EPISODE 66 ~ MAKE MORE: Freelancer.com’s Top 50 Fastest-Growing Freelance Job Types!

It helps to know what’s hot and what’s not and freelancer.com is the largest freelance marketplace in the world with more than 29 million users and 14-million project requests, so these folks know what they’re talking about.
The Fast 50 Report analyzed over half a million jobs posted this past quarter. Here’s what’s hot, according to their study. Number one was Jobs related to business functions, which was scary for me because I didn’t know what any of the jobs WERE! For example: •Networking Technology is a business functions job. I had to look it up and Networking Technology is the exchange of data between different information systems.
•ASP is another one. That’s a microsoft program for building websites.
•And then there are jobs using “React.js.” Back to google I went where I learned that React.js is something that helps you build user interfaces from small, isolated bits of code. I still don’t really get it, but if YOU do, then you can make some good money DOING it!
Fortunately, the next category of hot jobs were right in my sweet spot, so I didn’t have to continue feeling like an idiot. Next hot category: writing jobs. Yes! Including Academic Writing, Article Rewriting and Ghostwriting.
And final hot spot from the freelancer.com study: Engineering jobs, particularly mechanical and electrical engineering.
Of course, if you want to “Make More” it also helps to know what’s NOT hot, so you don’t waste your time and you can get retrained if necessary. freelancer.com said jobs related to YouTube, Bitcoin, BLockchain, social networking and Twitter were NOT in high demand in recent months. Now THAT is fascinating, since those are such modern fields. Then again, tons of young people are already experts in those areas, so maybe there is too much supply for the demand.
Final thought: If you are unhappy in your field and choosing between different ideas, a wise friend of mine once said: pick the thing you would enjoy doing that will also make you the most money. Lists like this one can help.


Take a look at freelancer.com‘s top 50 fastest-growing freelance jobs:

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EPISODE 35 ~ TOP TIP: Avoiding Financial Failure By Being the “Hunter” Not The “Hunted”

Here is a Top Tip that I love. It’s my motto as a consumer, actually.  Ready?  “Be the hunter, not the hunted.”  Sounds kind of weird, but let me explain.  All sorts of bad things happen to us financially when we respond to those who come after us with their products and services.  Instead, do your research and do business with companies and charities that YOU seek out and you’re likely to get a much better deal and avoid scams and rip-offs.  Once more time, all together now: “Be the hunter, not the hunted.”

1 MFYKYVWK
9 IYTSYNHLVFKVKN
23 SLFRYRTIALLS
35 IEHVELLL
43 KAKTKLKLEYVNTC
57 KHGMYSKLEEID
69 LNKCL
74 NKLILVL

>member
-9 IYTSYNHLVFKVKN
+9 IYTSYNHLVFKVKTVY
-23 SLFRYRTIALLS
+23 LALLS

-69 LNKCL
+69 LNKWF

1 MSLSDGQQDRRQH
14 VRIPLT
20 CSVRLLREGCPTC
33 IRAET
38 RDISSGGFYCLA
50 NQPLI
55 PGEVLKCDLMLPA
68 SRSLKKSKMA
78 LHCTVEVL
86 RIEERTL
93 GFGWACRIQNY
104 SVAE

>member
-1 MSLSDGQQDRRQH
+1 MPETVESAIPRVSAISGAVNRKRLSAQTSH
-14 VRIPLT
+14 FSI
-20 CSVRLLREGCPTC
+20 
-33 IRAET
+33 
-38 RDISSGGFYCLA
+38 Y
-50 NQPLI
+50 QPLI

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EPISODE 31 ~ FIND YOURS: Local Governments: Check Out This Town That’s Helping Citizens Find Their Missing Money

Find unclaimed money with The Easy Money Show

Let’s talk about our find yours topic for today: local governments that are doing a good job of letting people know about their unclaimed money.

Because, after all, it’s YOUR money, not their money.  Some governments have tried to shorten the amount of time until an account is considered unclaimed to just ONE year, so that banks and brokerages have to turn the money over to them and they can USE it!  Booo!  Other have tried to pass laws saying that if citizens don’t claim their money within 10 years, the state gets to keep it.  Double boo!

So, I think it’s a good idea to tip our hats to the good guys that are doing all they can to help reunite YOU with YOUR money.  I’m going to do this every so often on Easy Money.  This time I want to highlight the City of Lake Forest, California.  Lake Forest put a page front and center on its own website where its residents can search for unclaimed money held by the State of California, which hasn’t always been so good about returning peoples’ money. 

Lake Forest citizens AND businesses can search on this new page by using an interactive map or searching by name and address.  If they find something, they can click a link right there and then to claim their money.

Now THAT’s easy unclaimed money.  

  Kudos, Lake Forest!

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EPISODE 20 ~ MAKE MORE: Selling Royalty Free Music Is a Creative, Lucrative Side Hustle

Thanks to modern technology, if you’re a musician and composer, you can easily record your songs and sell them as a creative side income.  My next guest doesn’t want us to use his full name because he’s a respectable government lawyer by day and a secret musician at night.  Please welcome Evan Barrett to Easy Money.  Hi Evan!

When did you first start playing music and get the bug?

I have been playing music pretty much since I was in 2nd grade. Started with piano lessons.  Back when I was a kid there was software where we could write music. My friends and I wrote a song – Gerbils like to Fly – and it was pretty great as you can imagine. The bug stuck with me and most of my life I have been playing an instrument and writing songs consistently since middle school.

Did you ever consider a full-time career in music?

I play guitar, bass and keyboard.  I’ve been in bands and then when I went to law school I just focused on that. At some point I realized I had a hard drive of half finished songs and I didn’t have the time or energy to be in a band to get them out there and didn’t know how to promote them to launch an album so I started to look at other ways to release my music.

Did you do it for love or money?
In law school, by the time I graduated, in addition to student loan debt I had $10,000 in credit card debt. I paid it all off. That was my first order of business. Paid it mostly off before licensing. But I think it was a motivator for finding more ways of making money.  It helps pay off student loans.

How did you come up with the idea of selling your songs online as stock music?

One day some little part of me realized that all my songs needed to hear the light of day (to mix metaphors), and I began researching sites to license music.  After lots of research I found a few sites that let me pretty easily record, upload and I didn’t have to promote. Buyers would find them on their own.  In your 30s you often feel done with music and I say no – there is still a way of getting it out there if you want people to hear it.

What sites do you like and why?